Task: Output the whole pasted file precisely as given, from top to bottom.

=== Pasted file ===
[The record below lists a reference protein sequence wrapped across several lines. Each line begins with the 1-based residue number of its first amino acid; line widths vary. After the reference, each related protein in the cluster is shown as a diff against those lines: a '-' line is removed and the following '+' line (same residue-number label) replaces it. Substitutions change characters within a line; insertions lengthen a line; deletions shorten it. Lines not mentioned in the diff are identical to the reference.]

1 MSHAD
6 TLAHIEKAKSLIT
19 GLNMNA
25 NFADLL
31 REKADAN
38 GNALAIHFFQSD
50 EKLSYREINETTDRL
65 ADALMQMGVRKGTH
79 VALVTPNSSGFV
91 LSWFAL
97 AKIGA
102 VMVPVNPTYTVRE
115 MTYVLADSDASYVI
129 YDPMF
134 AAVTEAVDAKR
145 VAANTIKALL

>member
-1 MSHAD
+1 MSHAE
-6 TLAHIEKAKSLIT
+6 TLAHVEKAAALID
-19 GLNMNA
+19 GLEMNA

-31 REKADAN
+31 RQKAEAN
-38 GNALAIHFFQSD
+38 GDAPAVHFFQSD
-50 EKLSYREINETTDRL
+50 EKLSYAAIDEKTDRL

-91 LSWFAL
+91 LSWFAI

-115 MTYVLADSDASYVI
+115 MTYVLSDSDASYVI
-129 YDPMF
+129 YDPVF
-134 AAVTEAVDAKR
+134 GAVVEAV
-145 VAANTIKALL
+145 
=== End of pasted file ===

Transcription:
[The record below lists a reference protein sequence wrapped across several lines. Each line begins with the 1-based residue number of its first amino acid; line widths vary. After the reference, each related protein in the cluster is shown as a diff against those lines: a '-' line is removed and the following '+' line (same residue-number label) replaces it. Substitutions change characters within a line; insertions lengthen a line; deletions shorten it. Lines not mentioned in the diff are identical to the reference.]

1 MSHAD
6 TLAHIEKAKSLIT
19 GLNMNA
25 NFADLL
31 REKADAN
38 GNALAIHFFQSD
50 EKLSYREINETTDRL
65 ADALMQMGVRKGTH
79 VALVTPNSSGFV
91 LSWFAL
97 AKIGA
102 VMVPVNPTYTVRE
115 MTYVLADSDASYVI
129 YDPMF
134 AAVTEAVDAKR
145 VAANTIKALL

>member
-1 MSHAD
+1 MSHAE
-6 TLAHIEKAKSLIT
+6 TLAHVEKAAALID
-19 GLNMNA
+19 GLEMNA

-31 REKADAN
+31 RQKAEAN
-38 GNALAIHFFQSD
+38 GDAPAVHFFQSD
-50 EKLSYREINETTDRL
+50 EKLSYAAIDEKTDRL

-91 LSWFAL
+91 LSWFAI

-115 MTYVLADSDASYVI
+115 MTYVLSDSDASYVI
-129 YDPMF
+129 YDPVF
-134 AAVTEAVDAKR
+134 GAVVEAV
-145 VAANTIKALL
+145 